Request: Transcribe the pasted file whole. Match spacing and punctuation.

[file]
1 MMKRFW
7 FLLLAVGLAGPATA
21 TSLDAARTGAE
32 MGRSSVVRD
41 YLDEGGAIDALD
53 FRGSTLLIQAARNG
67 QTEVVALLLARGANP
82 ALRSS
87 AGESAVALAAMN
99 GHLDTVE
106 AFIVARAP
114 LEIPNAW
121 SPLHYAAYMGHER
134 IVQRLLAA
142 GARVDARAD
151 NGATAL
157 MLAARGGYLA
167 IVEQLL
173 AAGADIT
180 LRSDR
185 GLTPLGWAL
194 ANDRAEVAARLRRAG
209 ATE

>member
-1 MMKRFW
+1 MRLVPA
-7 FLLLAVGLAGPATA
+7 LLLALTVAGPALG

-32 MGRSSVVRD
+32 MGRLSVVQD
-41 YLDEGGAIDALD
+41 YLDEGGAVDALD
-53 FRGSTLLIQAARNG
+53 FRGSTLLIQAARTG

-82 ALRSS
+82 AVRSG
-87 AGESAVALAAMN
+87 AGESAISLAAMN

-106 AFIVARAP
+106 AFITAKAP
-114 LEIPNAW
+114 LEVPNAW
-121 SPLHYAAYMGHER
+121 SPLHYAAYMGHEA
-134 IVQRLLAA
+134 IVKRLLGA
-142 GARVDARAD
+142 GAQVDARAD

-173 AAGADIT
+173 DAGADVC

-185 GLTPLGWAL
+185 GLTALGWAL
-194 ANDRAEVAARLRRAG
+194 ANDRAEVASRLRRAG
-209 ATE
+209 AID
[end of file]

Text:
1 MMKRFW
7 FLLLAVGLAGPATA
21 TSLDAARTGAE
32 MGRSSVVRD
41 YLDEGGAIDALD
53 FRGSTLLIQAARNG
67 QTEVVALLLARGANP
82 ALRSS
87 AGESAVALAAMN
99 GHLDTVE
106 AFIVARAP
114 LEIPNAW
121 SPLHYAAYMGHER
134 IVQRLLAA
142 GARVDARAD
151 NGATAL
157 MLAARGGYLA
167 IVEQLL
173 AAGADIT
180 LRSDR
185 GLTPLGWAL
194 ANDRAEVAARLRRAG
209 ATE

>member
-1 MMKRFW
+1 MRLVPA
-7 FLLLAVGLAGPATA
+7 LLLALTVAGPALG

-32 MGRSSVVRD
+32 MGRLSVVQD
-41 YLDEGGAIDALD
+41 YLDEGGAVDALD
-53 FRGSTLLIQAARNG
+53 FRGSTLLIQAARTG

-82 ALRSS
+82 AVRSG
-87 AGESAVALAAMN
+87 AGESAISLAAMN

-106 AFIVARAP
+106 AFITAKAP
-114 LEIPNAW
+114 LEVPNAW
-121 SPLHYAAYMGHER
+121 SPLHYAAYMGHEA
-134 IVQRLLAA
+134 IVKRLLGA
-142 GARVDARAD
+142 GAQVDARAD

-173 AAGADIT
+173 DAGADVC

-185 GLTPLGWAL
+185 GLTALGWAL
-194 ANDRAEVAARLRRAG
+194 ANDRAEVASRLRRAG
-209 ATE
+209 AID